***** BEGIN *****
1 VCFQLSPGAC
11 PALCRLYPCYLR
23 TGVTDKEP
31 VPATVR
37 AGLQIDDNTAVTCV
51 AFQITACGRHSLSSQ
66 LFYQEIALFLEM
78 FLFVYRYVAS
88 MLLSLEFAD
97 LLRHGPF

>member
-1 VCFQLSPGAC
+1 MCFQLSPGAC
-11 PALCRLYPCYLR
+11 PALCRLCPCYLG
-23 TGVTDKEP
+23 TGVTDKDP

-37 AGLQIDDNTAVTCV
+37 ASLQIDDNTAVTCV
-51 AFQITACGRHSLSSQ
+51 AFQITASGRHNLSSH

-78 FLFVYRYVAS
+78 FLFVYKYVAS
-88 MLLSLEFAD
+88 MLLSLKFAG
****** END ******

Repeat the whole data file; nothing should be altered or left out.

1 VCFQLSPGAC
11 PALCRLYPCYLR
23 TGVTDKEP
31 VPATVR
37 AGLQIDDNTAVTCV
51 AFQITACGRHSLSSQ
66 LFYQEIALFLEM
78 FLFVYRYVAS
88 MLLSLEFAD
97 LLRHGPF

>member
-1 VCFQLSPGAC
+1 MCFQLSPGAC
-11 PALCRLYPCYLR
+11 PALCRLCPCYLG
-23 TGVTDKEP
+23 TGVTDKDP

-37 AGLQIDDNTAVTCV
+37 ASLQIDDNTAVTCV
-51 AFQITACGRHSLSSQ
+51 AFQITASGRHNLSSH

-78 FLFVYRYVAS
+78 FLFVYKYVAS
-88 MLLSLEFAD
+88 MLLSLKFAG